Indiana is without a doubt the most controversial state in the US when it comes to this. If they go back to CST, the sun would set at like 4 pm or earlier in the winter. Staying on EST, the sun doesn't set until close to 10 pm in the summer. There's no win-win situation for Indiana that I can think of.

So split the state in half like Tennessee; the western half goes on CT and the eastern half goes on ET.  Or bring back the little cutout in Northwest IN that was CT.
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Re: DST (2018)
« Reply #18 on: February 09, 2018, 12:47:32 PM »

Another stupid European idea.

I myself am glad that DST starts earlier, but really wish it would be extended year-round. It really stinks to leave work and it be dark. I prefer my daylight in the evenings, thank you very much.
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Re: DST (2018)
« Reply #19 on: February 09, 2018, 12:50:57 PM »

1) DST lasts too long.  End of March to end of September is fine.
In March and October, I'd much rather the sunlight in the evening than the morning.

Quote
2) DST is really bad in areas that are already one time zone farther east than they belong.  A lot of areas are already 45+ minutes ahead of their natural time and adding another hour really distorts the day.  Those areas really need to either ditch DST or move to the correct time zone.
Indiana is without a doubt the most controversial state in the US when it comes to this. If they go back to CST, the sun would set at like 4 pm or earlier in the winter. Staying on EST, the sun doesn't set until close to 10 pm in the summer. There's no win-win situation for Indiana that I can think of.

Well, there is EST with no DST, that avoids both the 4pm sunsets in the winter and the 10pm sunsets in the summer. 

However, I lived in the EST part of Indiana for most of my life and just moved to the CST part, and I like it much better.  I don't mind the early winter sunsets, and I like that the sunrise isn't so ridiculously late.  I also really like TV shows starting an hour earlier. 
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Re: DST (2018)
« Reply #20 on: February 09, 2018, 12:51:57 PM »

Have I mentioned lately how much I hate Central Time?
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Re: DST (2018)
« Reply #21 on: February 09, 2018, 12:58:14 PM »

Have I mentioned lately how much I hate Central Time?

You mean Normal Time?
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Re: DST (2018)
« Reply #22 on: February 09, 2018, 12:58:56 PM »

Have I mentioned lately how much I hate Central Time?
Yes, and Eastern is even worse! and I don't even want to mention pacific...
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Re: DST (2018)
« Reply #23 on: February 09, 2018, 01:04:17 PM »

1) DST lasts too long.  End of March to end of September is fine.
In March and October, I'd much rather the sunlight in the evening than the morning.

Quote
2) DST is really bad in areas that are already one time zone farther east than they belong.  A lot of areas are already 45+ minutes ahead of their natural time and adding another hour really distorts the day.  Those areas really need to either ditch DST or move to the correct time zone.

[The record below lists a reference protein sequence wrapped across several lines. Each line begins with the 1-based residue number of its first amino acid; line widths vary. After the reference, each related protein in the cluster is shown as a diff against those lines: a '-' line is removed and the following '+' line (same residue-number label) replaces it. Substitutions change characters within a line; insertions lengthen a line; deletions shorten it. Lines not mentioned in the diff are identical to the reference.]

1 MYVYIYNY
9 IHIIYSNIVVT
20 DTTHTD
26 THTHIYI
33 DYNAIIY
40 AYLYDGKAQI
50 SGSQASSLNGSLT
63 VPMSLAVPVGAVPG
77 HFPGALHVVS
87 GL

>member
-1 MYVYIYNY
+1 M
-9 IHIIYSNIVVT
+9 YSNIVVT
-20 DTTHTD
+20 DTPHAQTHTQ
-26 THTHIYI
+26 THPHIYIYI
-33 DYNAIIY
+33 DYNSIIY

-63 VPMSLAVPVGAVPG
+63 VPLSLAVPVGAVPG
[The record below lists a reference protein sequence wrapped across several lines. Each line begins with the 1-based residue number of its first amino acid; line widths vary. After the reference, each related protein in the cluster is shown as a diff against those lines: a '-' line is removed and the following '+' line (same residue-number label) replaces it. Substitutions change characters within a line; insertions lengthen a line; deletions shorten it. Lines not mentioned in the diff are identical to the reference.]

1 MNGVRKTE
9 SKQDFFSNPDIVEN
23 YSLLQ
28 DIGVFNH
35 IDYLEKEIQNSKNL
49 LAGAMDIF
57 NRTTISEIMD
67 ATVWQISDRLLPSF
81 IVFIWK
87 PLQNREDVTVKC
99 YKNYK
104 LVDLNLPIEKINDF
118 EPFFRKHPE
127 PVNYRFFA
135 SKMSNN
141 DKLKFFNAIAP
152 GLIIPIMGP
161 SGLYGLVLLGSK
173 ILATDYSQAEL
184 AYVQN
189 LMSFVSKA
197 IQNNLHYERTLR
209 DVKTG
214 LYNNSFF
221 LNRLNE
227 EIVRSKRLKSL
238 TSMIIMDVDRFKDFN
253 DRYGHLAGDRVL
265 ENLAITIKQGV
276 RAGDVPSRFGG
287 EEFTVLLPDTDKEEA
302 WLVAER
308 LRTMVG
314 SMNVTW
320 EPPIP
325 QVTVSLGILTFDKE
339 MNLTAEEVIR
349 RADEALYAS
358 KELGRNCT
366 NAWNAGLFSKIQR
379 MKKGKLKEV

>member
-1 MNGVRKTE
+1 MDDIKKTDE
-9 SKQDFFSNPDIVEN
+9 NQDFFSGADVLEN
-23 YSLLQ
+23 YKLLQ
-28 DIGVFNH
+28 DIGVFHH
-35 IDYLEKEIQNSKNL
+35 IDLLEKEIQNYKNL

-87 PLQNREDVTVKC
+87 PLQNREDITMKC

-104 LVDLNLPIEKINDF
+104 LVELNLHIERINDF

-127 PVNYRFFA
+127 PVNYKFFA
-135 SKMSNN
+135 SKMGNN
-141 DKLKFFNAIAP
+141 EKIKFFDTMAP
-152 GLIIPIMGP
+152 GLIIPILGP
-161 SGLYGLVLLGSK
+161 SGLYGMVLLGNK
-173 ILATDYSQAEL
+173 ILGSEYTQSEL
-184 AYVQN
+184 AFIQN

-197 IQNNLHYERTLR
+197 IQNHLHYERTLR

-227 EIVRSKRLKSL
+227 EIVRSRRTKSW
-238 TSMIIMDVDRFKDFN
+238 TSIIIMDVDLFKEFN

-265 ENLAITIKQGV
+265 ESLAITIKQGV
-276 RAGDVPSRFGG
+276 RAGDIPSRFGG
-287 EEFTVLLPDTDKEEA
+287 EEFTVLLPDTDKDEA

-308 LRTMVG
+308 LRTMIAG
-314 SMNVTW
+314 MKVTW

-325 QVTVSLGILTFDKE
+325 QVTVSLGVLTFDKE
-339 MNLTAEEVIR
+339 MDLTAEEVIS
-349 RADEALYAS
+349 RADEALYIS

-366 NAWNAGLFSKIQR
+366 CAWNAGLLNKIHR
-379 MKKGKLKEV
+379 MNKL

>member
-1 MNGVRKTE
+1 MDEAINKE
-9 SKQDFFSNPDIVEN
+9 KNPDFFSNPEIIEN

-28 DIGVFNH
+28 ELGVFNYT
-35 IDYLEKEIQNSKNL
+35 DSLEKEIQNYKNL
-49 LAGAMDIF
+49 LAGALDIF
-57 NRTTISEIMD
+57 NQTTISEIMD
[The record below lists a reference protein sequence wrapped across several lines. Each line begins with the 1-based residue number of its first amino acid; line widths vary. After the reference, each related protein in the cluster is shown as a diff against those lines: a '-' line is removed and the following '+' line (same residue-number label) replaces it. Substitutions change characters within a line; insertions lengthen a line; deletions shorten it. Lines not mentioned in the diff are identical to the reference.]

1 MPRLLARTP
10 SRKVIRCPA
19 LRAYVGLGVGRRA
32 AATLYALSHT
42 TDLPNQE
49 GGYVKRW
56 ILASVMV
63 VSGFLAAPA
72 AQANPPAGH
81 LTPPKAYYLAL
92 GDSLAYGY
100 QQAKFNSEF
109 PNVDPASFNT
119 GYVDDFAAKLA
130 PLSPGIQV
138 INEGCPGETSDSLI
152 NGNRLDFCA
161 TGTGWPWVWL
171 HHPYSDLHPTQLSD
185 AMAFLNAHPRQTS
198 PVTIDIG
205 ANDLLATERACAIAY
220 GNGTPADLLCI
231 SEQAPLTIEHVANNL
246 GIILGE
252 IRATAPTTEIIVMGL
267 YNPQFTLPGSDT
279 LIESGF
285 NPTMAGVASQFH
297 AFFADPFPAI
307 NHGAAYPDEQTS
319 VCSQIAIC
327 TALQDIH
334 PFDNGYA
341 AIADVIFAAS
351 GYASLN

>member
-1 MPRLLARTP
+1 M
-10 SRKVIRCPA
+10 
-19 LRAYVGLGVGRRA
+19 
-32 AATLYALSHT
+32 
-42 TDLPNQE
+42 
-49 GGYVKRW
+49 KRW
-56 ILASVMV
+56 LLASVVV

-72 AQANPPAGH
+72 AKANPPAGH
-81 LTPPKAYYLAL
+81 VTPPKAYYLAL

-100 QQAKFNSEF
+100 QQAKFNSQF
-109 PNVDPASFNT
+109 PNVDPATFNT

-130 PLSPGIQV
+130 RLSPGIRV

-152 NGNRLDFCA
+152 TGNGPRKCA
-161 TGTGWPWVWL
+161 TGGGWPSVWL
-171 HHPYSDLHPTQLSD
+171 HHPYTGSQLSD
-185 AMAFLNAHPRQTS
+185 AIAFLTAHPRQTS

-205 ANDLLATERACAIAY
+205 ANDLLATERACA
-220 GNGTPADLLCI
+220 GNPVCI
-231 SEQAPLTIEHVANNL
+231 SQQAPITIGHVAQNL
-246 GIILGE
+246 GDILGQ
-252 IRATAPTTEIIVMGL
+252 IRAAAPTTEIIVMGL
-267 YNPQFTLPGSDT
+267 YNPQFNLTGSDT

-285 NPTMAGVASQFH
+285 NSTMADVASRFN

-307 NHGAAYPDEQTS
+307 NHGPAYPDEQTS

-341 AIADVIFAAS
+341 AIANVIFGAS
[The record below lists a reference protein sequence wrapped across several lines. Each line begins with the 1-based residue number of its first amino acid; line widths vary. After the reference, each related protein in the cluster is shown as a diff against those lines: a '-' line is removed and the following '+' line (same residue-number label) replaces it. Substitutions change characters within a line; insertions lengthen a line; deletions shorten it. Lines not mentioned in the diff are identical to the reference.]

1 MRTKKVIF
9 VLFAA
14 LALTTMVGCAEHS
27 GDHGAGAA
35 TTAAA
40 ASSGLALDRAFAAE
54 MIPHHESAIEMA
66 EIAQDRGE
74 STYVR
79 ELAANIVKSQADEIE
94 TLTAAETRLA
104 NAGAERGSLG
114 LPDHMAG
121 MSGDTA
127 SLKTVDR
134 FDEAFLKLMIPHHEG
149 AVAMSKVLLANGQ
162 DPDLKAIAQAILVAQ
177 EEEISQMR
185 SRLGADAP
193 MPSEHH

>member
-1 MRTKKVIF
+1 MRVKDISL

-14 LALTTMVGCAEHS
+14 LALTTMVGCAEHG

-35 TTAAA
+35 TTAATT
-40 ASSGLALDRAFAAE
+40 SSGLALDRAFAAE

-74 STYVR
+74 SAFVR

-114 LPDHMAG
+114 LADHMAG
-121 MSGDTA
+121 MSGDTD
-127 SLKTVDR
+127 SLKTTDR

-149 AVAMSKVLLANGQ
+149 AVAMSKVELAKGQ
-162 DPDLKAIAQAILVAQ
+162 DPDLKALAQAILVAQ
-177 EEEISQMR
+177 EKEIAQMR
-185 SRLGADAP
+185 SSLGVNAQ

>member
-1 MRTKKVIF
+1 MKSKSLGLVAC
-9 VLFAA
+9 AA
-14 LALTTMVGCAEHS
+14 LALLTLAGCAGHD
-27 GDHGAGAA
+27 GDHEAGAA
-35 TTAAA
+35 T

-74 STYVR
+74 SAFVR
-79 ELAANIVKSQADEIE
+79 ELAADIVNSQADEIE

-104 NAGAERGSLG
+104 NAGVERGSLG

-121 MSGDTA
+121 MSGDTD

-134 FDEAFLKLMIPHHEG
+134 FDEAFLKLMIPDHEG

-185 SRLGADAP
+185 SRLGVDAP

Indiana is without a doubt the most controversial state in the US when it comes to this. If they go back to CST, the sun would set at like 4 pm or earlier in the winter. Staying on EST, the sun doesn't set until close to 10 pm in the summer. There's no win-win situation for Indiana that I can think of.
I live in the Central Time Zone part of Indiana (SW).  I used to think that they were crazy trying to go to eastern time, but the older I get, the more I like to have the sun set later.  I was glad to see the DST extended to early Nov and early March.  I despise the sun setting at 4:30 in December.  Don't mind getting up and starting work in the dark, but I had finishing it in the dark.  Also appear to have that light sensitivity that I get grumpy when with lesser sunlight.  (Perhaps I need to move further south)
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Re: DST (2018)
« Reply #24 on: February 09, 2018, 01:23:22 PM »

Yes, but if it applied around the globe, GMT -07:30 would actually become GMT -08:00. Even if it didn't, I don't see a problem with a permanent -07:30. It's not like there's a frequent need to relate local time to an arbitrary base time.

My day job very, very strongly disagrees with you on that. Converting database and server log timestamps from UTC to Eastern (for me) and Central (for my boss) is messy enough already without throwing a half-hour offset in there.

Anyway, I'd support pushing the beginning of DST back to around the time it used to be. Currently, when DST kicks in, it's already reaching the point where it's light until about 7pm anyway here. Making it light until 8pm is nice, sure, but is outweighed by shifting sunrise back to almost 8am and making it hell to wake up in the morning.